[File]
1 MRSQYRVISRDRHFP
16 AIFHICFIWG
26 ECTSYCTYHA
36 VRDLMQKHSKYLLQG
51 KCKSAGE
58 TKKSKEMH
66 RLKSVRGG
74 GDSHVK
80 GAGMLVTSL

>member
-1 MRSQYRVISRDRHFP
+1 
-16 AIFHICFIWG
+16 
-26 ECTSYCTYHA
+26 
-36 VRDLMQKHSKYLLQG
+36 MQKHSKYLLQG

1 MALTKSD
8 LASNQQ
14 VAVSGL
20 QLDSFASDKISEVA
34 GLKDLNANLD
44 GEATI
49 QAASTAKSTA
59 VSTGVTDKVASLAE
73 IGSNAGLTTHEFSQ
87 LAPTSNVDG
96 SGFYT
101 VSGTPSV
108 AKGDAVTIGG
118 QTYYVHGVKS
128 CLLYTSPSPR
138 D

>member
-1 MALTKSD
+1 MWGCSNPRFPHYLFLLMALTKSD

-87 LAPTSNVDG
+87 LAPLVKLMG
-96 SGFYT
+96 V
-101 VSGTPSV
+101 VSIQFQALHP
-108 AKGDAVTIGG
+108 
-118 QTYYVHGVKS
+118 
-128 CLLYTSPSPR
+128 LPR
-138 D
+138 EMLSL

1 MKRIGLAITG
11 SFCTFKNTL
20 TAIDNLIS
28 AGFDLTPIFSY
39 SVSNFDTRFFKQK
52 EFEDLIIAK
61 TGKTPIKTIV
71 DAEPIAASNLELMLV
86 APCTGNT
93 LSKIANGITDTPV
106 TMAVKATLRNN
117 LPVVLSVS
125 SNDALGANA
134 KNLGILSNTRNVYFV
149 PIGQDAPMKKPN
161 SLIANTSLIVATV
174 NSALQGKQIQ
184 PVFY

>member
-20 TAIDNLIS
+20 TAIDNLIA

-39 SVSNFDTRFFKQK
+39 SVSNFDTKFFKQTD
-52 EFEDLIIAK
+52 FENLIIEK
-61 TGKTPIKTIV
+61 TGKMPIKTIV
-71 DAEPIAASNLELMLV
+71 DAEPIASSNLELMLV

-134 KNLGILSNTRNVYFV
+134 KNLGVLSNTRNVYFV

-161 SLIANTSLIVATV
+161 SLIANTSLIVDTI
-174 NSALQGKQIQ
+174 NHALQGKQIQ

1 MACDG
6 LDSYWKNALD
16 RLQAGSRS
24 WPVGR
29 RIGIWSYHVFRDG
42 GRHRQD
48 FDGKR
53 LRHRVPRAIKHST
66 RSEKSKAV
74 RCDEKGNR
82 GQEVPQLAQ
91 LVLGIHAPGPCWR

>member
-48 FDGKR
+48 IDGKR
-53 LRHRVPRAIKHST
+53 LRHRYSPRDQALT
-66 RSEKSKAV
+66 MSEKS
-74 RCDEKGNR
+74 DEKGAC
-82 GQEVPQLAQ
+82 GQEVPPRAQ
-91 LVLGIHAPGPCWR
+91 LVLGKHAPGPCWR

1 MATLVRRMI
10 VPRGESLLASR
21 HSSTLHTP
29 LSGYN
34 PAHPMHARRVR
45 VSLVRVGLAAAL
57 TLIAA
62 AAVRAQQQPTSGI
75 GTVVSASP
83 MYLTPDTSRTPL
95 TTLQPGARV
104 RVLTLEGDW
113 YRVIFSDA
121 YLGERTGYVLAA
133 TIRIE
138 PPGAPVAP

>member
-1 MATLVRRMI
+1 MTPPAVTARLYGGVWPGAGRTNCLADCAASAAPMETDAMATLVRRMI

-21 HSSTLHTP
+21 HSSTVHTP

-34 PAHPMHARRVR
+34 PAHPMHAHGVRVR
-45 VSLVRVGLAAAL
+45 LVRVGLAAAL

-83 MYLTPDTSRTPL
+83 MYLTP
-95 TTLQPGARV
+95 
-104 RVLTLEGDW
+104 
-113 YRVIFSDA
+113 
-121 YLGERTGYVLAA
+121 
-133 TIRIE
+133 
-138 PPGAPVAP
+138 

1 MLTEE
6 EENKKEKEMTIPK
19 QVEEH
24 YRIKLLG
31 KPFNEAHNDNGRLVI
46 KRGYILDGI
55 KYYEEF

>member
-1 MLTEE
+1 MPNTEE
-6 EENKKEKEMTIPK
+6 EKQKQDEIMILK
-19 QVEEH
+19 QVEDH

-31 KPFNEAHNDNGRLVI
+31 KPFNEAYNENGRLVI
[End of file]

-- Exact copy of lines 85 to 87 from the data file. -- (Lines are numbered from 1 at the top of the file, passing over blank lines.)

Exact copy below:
-174 NSALQGKQIQ
+174 NHALQGKQIQ

1 MACDG